On last point that I will cover in more detail at a later time, but which you might want to be aware of at least for now. One of the advantages of using Power BI to display your data analysis is that you can save your dashboards and make them available to others within your organization as a simple download. Yes, with Power BI Desktop you can save your model and copy the file from your machine to others. However, if you make a change, you must redistribute the changed file each time. Also refreshing the data is a manual process at this time when using Power BI Desktop. We will see in future blogs how these issues are addressed by Power BI to make your life simpler.

C’ya next time I’ll take our Contoso data and show how easy it is to use it from a One Drive file.

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The Power of the Power BI Query Editor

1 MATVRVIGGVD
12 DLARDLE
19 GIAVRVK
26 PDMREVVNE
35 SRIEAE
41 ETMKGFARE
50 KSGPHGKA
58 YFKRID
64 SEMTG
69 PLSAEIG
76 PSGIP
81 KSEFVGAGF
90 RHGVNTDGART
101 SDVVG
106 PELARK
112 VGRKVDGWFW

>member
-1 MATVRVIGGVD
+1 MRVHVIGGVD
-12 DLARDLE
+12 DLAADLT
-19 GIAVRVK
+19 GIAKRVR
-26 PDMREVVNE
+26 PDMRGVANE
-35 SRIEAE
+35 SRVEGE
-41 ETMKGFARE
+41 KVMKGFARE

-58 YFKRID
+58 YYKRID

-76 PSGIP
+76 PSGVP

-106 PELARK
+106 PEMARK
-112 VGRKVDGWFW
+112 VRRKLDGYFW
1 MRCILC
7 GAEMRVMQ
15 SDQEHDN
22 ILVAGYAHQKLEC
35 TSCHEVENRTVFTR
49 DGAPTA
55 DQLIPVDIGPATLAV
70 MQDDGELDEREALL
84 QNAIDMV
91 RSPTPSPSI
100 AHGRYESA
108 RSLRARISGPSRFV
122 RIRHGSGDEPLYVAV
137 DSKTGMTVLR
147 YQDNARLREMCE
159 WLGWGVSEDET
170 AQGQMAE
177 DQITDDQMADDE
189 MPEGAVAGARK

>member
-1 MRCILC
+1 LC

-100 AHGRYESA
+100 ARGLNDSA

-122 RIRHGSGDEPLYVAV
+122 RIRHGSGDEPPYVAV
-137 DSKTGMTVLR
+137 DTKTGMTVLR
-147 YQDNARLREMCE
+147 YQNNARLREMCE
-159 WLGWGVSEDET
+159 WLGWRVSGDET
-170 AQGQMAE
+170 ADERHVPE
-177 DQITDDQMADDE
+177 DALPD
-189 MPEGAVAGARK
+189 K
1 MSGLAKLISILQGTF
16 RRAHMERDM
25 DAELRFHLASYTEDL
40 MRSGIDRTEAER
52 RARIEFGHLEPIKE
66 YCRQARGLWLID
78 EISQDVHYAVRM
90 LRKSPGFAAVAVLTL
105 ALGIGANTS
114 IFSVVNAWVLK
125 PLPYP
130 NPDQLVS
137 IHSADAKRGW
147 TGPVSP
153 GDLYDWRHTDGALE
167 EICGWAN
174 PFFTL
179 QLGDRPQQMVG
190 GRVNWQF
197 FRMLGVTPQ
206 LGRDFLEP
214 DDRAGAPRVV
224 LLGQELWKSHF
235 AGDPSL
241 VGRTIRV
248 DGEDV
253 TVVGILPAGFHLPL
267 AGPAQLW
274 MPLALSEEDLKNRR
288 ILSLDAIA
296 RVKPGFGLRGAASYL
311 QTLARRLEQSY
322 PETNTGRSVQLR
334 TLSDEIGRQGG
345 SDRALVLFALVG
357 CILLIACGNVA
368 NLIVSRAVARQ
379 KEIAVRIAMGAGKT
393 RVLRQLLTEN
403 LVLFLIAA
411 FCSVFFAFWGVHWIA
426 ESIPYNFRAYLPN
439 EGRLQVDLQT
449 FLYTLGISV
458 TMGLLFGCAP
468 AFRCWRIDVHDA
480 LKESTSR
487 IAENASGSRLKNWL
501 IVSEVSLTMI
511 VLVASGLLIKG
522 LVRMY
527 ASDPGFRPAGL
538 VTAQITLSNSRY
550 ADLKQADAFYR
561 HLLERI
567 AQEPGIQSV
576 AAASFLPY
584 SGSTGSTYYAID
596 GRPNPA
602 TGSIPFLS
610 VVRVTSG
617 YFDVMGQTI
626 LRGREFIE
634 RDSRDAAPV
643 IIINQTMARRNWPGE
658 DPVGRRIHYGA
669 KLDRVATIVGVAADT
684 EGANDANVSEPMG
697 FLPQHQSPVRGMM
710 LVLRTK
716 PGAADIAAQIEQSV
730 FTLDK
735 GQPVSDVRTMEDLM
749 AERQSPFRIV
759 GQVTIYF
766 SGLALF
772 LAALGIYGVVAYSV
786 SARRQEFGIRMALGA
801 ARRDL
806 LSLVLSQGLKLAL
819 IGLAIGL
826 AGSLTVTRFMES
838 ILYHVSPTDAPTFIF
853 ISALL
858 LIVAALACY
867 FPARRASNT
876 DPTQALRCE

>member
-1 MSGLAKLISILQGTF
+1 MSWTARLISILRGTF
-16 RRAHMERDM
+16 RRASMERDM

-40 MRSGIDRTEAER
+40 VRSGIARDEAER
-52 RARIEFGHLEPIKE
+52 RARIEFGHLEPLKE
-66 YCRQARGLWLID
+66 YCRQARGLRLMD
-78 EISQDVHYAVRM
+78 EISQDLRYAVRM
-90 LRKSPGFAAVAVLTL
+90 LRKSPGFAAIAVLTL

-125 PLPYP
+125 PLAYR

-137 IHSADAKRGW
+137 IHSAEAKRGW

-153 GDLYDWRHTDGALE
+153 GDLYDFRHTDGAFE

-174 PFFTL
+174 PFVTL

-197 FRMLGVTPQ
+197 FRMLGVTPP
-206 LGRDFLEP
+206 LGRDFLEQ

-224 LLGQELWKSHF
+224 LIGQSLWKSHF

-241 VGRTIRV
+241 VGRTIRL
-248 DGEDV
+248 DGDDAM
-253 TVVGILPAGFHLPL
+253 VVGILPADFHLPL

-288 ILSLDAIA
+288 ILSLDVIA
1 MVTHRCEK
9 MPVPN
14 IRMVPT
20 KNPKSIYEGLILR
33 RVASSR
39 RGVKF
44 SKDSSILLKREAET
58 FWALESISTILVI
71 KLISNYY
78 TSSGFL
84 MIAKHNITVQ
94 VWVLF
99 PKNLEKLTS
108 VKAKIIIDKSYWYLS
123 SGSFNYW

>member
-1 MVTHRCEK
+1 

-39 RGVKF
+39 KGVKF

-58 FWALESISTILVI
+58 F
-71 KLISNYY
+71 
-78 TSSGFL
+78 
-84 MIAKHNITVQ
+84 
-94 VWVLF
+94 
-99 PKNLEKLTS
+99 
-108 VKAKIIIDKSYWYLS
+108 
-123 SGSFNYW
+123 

The power of the Query Editor in Power BI is more than that it allows you to load data from a variety of sources, transform that data to meet your analysis needs, create new columns of calculated results and define special views of the data. One of the things that I am impressed with is that it will remember all of the steps you put into getting your data ready for use and it can rerun all those steps the next time you reload raw data from your data source. So before we roll into a new year and begin looking at Power BI Desktop’s big brother, PowerBI.com, let’s take a look at the Power BI Desktop Query Editor.

In the past, when I first opened Power BI, I would immediately select the Get Data button from the Home ribbon. What if instead I immediately clicked on the Edit Queries button in the External Data group.

The Query Editor opens its own window with 4 tabs: Home, Transform, Add Column, and View. Looking at the Home ribbon, you should note that many of the most commonly used actions appear on this menu as well as on the other ribbons. At this time, there does not appear to be a way to customize the actions that appear on this and the other ribbon, but as with many things Power BI, that may come in time.